The first major hurdle to overcome was the egress. The building's load-bearing walls and location on a long corner site made it infeasible to add the necessary second means of egress. Drawing on our experience with challenging historic buildings, we designed an enhanced alternative life-safety strategy in collaboration with the New Orleans Board of Building Safety and Appeals (BBSA). Our plan offers added benefits for the owner and residents, with elevators opening directly into the full-floor units — thereby decreasing the need for hallways and increasing convenience (and rentable area).
- Terri Dreyer
- Ian Dreyer
- Kristine Kobila
The next challenge was adding a penthouse. The owner specifically requested a private rooftop addition for the fourth-floor unit, but it was essential to create it without disrupting the integrity of the building. We used 3D models and full-scale mockups to design the addition with precisely calculated setbacks that maximized buildable area and minimized views from the street.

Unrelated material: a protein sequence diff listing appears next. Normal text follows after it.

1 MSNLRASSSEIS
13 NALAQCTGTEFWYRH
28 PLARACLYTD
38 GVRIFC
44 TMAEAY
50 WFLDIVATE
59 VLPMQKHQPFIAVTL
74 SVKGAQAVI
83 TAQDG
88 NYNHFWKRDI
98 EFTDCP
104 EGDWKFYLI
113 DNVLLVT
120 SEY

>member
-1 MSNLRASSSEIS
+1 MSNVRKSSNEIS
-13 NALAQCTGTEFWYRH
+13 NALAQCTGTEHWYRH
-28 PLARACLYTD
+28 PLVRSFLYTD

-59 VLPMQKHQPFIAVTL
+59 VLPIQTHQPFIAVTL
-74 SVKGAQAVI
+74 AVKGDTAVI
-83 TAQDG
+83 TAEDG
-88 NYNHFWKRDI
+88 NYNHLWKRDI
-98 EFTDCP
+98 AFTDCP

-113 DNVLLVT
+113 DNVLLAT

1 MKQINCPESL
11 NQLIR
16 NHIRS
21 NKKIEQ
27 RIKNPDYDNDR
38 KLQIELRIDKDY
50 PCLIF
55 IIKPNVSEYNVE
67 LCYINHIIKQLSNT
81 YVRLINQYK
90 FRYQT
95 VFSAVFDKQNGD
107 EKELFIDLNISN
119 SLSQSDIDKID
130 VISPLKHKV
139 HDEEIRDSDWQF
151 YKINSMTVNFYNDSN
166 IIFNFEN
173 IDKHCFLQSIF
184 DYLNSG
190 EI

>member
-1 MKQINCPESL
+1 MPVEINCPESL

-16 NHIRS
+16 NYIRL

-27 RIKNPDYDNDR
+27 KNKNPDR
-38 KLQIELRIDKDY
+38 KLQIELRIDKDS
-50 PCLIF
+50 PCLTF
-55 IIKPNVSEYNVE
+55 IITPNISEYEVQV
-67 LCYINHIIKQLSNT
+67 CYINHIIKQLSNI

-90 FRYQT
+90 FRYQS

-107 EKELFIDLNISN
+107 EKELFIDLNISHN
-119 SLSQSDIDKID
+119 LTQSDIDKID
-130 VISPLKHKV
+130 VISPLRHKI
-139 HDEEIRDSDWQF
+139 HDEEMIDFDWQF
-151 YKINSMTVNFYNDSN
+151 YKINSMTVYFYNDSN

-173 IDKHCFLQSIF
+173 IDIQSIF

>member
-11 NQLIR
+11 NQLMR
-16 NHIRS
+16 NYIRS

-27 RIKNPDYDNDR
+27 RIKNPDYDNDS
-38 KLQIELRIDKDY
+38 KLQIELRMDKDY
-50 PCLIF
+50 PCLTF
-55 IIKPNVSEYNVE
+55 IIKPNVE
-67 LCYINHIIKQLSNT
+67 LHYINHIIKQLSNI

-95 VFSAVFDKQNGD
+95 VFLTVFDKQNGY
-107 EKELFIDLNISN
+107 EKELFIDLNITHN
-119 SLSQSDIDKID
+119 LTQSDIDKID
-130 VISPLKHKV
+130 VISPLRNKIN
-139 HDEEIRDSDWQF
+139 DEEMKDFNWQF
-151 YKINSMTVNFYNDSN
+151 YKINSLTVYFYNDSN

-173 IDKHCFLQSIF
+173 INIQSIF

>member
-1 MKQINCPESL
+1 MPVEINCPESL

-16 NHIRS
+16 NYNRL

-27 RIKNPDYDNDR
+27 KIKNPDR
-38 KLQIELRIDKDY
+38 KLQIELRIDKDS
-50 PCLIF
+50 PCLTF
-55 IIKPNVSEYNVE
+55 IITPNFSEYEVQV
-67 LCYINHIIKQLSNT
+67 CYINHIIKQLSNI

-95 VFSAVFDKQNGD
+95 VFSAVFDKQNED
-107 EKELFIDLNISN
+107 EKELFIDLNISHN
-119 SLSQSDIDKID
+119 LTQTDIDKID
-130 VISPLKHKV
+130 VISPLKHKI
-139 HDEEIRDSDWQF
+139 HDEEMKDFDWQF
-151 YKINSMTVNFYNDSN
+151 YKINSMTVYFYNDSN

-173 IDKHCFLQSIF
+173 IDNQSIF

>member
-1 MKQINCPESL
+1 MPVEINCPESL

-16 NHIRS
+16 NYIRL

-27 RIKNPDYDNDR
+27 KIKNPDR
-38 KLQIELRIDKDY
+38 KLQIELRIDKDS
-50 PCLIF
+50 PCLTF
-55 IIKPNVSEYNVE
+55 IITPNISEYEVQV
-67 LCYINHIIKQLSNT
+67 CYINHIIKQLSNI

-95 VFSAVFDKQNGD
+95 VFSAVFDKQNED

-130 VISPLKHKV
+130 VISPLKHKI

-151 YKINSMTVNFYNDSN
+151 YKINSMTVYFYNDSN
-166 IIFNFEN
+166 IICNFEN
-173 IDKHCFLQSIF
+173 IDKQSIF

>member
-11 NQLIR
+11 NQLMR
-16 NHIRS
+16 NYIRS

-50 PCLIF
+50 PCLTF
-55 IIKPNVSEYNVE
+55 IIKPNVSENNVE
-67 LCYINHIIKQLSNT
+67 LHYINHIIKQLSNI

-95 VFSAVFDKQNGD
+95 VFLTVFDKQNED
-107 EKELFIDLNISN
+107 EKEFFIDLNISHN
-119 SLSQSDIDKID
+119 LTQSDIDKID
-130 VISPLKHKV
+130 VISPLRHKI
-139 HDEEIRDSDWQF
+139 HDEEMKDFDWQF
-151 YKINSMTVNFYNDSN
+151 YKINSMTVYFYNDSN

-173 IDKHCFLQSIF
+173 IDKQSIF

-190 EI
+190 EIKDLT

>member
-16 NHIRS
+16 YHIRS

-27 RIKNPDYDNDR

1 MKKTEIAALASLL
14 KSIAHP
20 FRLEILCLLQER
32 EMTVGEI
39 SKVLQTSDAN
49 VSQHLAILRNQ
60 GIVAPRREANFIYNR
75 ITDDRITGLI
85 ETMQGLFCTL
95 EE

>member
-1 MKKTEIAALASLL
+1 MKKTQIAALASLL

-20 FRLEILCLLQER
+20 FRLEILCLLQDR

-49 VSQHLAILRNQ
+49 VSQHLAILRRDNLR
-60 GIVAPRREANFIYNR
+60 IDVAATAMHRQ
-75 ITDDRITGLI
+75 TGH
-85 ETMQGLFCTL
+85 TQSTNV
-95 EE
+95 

Inside, the first two floors were completely reconfigured and restructured. We removed a non-compliant mezzanine to make room for a full second floor. Above, we designed the full-floor units to accentuate the building’s unique proportions, with hallways along a long brick interior wall, so living spaces receive ample natural light. New curving Venetian plaster walls soften the corridors on floors 2-3 while adding a warmth that complements the historic architecture. On the third floor, we preserved the building’s original inverted metal truss, making it a feature that lends an industrial character to the otherwise modern space.
We took great care to preserve the exterior, cleaning and replacing the rare historic brickwork as needed, using a stained Chicago Brick to match the building's rare pink and orange hues. We also worked closely with the HDLC, SHPO, and the storefront contractor to create a new storefront for the ground-floor commercial space that matched the existing opening, with new and improved lighting and signage.
Today, 700 Baronne Street is an exceptional 12,600 SF building that retains its historic character while meeting contemporary expectations for safety and style.